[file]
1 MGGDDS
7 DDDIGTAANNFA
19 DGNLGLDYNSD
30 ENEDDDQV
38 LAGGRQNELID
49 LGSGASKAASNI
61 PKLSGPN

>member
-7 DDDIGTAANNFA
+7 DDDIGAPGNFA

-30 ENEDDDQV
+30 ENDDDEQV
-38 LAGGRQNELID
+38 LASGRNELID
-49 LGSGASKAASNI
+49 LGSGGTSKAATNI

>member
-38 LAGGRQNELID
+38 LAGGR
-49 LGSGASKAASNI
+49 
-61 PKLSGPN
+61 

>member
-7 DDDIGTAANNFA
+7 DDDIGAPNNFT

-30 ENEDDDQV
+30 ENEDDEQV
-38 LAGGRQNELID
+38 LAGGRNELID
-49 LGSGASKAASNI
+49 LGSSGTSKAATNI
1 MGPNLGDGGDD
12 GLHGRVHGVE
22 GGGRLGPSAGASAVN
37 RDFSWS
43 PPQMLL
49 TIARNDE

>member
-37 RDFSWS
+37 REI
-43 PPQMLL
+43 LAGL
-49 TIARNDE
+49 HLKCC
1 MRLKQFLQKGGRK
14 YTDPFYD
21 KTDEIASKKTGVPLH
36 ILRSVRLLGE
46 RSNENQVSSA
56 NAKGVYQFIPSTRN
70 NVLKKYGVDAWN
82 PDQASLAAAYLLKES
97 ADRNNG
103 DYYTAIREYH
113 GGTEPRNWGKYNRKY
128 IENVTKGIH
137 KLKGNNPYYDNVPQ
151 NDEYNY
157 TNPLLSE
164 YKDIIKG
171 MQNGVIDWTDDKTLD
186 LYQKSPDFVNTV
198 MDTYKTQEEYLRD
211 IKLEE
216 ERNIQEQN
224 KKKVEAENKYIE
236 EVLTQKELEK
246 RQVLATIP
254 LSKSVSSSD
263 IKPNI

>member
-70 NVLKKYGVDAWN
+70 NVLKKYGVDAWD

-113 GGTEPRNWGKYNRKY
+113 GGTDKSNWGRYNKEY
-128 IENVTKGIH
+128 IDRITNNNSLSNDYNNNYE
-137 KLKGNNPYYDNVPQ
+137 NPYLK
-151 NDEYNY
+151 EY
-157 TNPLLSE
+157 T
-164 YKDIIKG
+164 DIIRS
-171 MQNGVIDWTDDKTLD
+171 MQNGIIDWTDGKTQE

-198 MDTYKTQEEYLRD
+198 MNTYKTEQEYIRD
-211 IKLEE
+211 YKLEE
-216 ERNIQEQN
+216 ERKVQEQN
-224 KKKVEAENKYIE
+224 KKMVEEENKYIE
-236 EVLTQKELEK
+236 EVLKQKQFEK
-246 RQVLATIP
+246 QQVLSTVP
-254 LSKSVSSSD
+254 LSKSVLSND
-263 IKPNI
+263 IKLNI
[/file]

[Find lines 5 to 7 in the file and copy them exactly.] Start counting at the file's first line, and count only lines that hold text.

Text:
38 LAGGRQNELID
49 LGSGASKAASNI
61 PKLSGPN